(March 2014) Third party audits are not new to cattlemen but this topic has regained interest because consumers want to know how and where their beef is raised. In a presentation titled "Audits and Assessments" made at the 2014 Feedlot Roundtable, UNL Extension Educator Rob Eirich identifies what information is being requested and how this will help to improve product integrity and consumer confidence. Learn more.
FDA Eliminates Antibiotic Use for Growth Promotion and Efficiency: What does this mean for producers?
(March 2014) The FDA's December 2013 feed antibiotic control announcement to cattle producers is the final step in a series of events that started almost 20 years ago. The FDA received input from the Center for Disease Control on concerns about antibiotic resistance in animal agriculture and the potential relationship with resistance to antibiotics for human treatment. In a webinar titled "Understanding What the FDA's Feed Antibiotic Control Announcement Means to Cattle Producers" presented at the 2014 Feedlot Roundtable, Dr. Dee Griffin walks through the changes that will be implemented and the challenges and opportunities cattlemen will have with these new regulations. Learn more.
(March 2014) Is it possible to balance a ranch's protein and energy requirements for the cow herd with forages alone? The answer is yes! Annual cool and warm season forages as well as perennial cool season grasses when harvested at the right growth stage can produce dry roughages that contain greater than 10% crude protein and produce TDN values of over 60%. Forages that contain such levels of crude protein and TDN will meet a cow's nutrient requirements for protein and energy without supplementation. Dennis Bauer, UNL Extension Educator recently recorded a webinar titled "Balancing the Ranch for Protein and Energy with Forages" that highlights how to harvest high quality forages and meet cow nutrient requirements. Learn more.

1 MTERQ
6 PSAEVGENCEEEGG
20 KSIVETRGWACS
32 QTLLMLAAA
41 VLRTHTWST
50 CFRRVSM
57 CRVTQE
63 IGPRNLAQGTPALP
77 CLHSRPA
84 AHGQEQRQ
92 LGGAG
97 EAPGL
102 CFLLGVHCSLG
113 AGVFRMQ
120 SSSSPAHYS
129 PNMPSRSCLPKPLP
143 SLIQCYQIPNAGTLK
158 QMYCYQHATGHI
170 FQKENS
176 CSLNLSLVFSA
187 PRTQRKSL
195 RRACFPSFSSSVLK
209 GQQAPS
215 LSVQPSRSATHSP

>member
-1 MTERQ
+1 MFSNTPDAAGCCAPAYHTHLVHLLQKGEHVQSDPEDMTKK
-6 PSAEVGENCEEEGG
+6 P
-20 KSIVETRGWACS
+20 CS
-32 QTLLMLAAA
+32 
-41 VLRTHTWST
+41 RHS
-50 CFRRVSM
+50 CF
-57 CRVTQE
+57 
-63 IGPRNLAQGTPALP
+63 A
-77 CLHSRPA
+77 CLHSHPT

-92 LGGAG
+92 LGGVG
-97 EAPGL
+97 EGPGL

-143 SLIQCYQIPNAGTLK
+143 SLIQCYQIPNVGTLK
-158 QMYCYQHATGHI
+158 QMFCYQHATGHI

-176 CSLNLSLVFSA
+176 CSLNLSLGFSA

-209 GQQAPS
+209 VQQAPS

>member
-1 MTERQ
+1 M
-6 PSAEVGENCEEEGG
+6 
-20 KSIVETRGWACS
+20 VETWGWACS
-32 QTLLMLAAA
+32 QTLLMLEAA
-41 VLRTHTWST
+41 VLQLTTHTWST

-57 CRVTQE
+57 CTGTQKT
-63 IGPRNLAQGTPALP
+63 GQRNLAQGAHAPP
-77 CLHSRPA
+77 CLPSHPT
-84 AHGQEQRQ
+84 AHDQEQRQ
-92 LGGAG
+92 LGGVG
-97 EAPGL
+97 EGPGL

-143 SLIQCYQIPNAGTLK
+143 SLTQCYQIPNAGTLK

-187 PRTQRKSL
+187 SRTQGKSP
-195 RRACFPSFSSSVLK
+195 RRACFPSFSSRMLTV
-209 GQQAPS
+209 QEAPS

In this issue of the newsletter you will find information on these timely topics and more.
• Meat labeling terms – What do they mean?
• Antibiotic resistance: Should I be concerned?
• Balancing the Ranch for Protein & Energy with Forages
• Nebraska Manure Demonstration Day to be held July 29, 2014
• How Can YOU Educate Consumers About Agriculture?
For more information on these and other topics or to view archived newsletters, visit UNL BeefWatch.
(February 2014) Having calves born early in the calving season has multiple benefits to long term profitability of the cow-calf enterprise. In a recent webinar title "Increasing Production Efficiency through Reproductive Management" Dr. Funston discusses the importance of having a high percentage of beef calves born early in "your" calving season, whenever that is. This event coupled with overall reproductive rate is a major economic driver in cow/calf operations and has a profound impact on the profitability of any beef cattle operation. Dr. Funston shares how calving distribution can impact output from any ranch operation and factors that influence when cows and heifers conceive during the breeding season. Learn more.